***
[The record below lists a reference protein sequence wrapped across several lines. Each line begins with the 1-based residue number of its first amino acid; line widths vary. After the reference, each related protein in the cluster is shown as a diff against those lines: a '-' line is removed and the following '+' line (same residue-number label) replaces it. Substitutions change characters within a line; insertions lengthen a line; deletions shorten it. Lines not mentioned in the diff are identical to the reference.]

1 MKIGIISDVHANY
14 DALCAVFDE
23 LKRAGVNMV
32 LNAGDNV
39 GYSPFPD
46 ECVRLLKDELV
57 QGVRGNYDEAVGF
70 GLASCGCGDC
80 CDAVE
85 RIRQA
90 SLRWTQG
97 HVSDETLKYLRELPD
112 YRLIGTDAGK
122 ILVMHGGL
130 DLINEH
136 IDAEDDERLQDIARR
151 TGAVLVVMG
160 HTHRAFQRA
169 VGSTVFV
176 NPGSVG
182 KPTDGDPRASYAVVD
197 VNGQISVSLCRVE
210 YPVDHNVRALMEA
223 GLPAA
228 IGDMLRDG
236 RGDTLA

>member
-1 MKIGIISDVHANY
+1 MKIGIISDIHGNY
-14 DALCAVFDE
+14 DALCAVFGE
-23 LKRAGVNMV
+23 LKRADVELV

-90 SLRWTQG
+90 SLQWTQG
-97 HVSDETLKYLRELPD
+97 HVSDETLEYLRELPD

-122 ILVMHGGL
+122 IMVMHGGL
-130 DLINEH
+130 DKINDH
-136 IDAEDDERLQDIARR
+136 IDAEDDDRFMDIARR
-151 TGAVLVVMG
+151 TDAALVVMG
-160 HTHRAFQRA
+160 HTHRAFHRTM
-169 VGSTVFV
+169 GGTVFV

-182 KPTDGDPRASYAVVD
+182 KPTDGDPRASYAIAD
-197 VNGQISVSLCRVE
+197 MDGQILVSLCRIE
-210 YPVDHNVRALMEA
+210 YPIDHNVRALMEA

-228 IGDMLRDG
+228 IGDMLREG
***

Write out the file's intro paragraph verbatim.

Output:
[The record below lists a reference protein sequence wrapped across several lines. Each line begins with the 1-based residue number of its first amino acid; line widths vary. After the reference, each related protein in the cluster is shown as a diff against those lines: a '-' line is removed and the following '+' line (same residue-number label) replaces it. Substitutions change characters within a line; insertions lengthen a line; deletions shorten it. Lines not mentioned in the diff are identical to the reference.]